A previous article explained the history of jurisprudence around this issue, which basically held that it's OK to have a portrayal of the Ten Commandments in among a whole bunch of "legal history's greatest hits" -- the Hammurabic Code, Solon of Athens, the Magna Carta, stuff like that -- but it's not OK to display it alone. Which seems reasonable to me. Too bad the Xian Right has been so successful packing the courts with wing-nuts like Scalia, who are all too happy to start dismantling that rule.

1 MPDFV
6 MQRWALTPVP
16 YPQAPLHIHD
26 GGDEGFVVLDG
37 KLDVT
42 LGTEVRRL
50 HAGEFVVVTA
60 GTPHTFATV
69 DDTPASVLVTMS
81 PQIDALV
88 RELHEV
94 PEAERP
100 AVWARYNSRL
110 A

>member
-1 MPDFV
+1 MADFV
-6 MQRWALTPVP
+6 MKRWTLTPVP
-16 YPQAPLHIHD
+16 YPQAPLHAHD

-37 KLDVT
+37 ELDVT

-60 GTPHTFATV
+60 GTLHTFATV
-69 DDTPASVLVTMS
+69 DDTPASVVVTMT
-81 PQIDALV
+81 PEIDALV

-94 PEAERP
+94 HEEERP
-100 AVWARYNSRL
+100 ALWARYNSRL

I think what I find most interesting about public Ten Commandments cases is how eager religious people are to claim that such monuments are secular, not sacred, despite their very obvious, borderline-idolatrous reverence towards such icons. They're so eager to get their way that they're willing to publicly compromise their beliefs, despite claiming that their beliefs are what motivates them in the first place. It's very peculiar.